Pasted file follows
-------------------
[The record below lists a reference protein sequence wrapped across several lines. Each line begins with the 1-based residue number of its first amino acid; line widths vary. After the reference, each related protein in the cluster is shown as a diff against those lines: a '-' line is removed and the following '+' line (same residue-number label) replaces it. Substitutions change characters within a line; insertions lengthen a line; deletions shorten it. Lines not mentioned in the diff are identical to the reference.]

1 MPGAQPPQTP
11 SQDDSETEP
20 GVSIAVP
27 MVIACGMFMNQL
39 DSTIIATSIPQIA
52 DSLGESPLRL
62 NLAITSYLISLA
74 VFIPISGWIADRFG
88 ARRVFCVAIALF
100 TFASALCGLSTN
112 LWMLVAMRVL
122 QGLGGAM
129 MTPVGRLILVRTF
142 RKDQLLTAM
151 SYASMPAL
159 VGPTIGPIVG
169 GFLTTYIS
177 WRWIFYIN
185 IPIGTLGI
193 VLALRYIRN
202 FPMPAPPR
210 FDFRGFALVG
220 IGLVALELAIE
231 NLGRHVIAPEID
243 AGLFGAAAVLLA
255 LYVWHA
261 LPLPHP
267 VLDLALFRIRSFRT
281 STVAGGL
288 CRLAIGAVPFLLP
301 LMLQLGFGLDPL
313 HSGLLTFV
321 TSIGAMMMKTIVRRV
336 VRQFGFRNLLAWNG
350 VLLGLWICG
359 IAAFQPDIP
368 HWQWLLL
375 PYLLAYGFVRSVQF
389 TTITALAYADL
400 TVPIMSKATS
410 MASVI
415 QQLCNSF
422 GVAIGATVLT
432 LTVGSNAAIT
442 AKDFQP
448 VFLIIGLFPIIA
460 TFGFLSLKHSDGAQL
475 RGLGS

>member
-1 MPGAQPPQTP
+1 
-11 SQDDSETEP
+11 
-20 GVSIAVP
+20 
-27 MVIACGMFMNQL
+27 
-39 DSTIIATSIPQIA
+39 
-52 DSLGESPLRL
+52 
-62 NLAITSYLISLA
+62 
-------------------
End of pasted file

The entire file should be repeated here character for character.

[The record below lists a reference protein sequence wrapped across several lines. Each line begins with the 1-based residue number of its first amino acid; line widths vary. After the reference, each related protein in the cluster is shown as a diff against those lines: a '-' line is removed and the following '+' line (same residue-number label) replaces it. Substitutions change characters within a line; insertions lengthen a line; deletions shorten it. Lines not mentioned in the diff are identical to the reference.]

1 MPGAQPPQTP
11 SQDDSETEP
20 GVSIAVP
27 MVIACGMFMNQL
39 DSTIIATSIPQIA
52 DSLGESPLRL
62 NLAITSYLISLA
74 VFIPISGWIADRFG
88 ARRVFCVAIALF
100 TFASALCGLSTN
112 LWMLVAMRVL
122 QGLGGAM
129 MTPVGRLILVRTF
142 RKDQLLTAM
151 SYASMPAL
159 VGPTIGPIVG
169 GFLTTYIS
177 WRWIFYIN
185 IPIGTLGI
193 VLALRYIRN
202 FPMPAPPR
210 FDFRGFALVG
220 IGLVALELAIE
231 NLGRHVIAPEID
243 AGLFGAAAVLLA
255 LYVWHA
261 LPLPHP
267 VLDLALFRIRSFRT
281 STVAGGL
288 CRLAIGAVPFLLP
301 LMLQLGFGLDPL
313 HSGLLTFV
321 TSIGAMMMKTIVRRV
336 VRQFGFRNLLAWNG
350 VLLGLWICG
359 IAAFQPDIP
368 HWQWLLL
375 PYLLAYGFVRSVQF
389 TTITALAYADL
400 TVPIMSKATS
410 MASVI
415 QQLCNSF
422 GVAIGATVLT
432 LTVGSNAAIT
442 AKDFQP
448 VFLIIGLFPIIA
460 TFGFLSLKHSDGAQL
475 RGLGS

>member
-1 MPGAQPPQTP
+1 
-11 SQDDSETEP
+11 
-20 GVSIAVP
+20 
-27 MVIACGMFMNQL
+27 
-39 DSTIIATSIPQIA
+39 
-52 DSLGESPLRL
+52 
-62 NLAITSYLISLA
+62 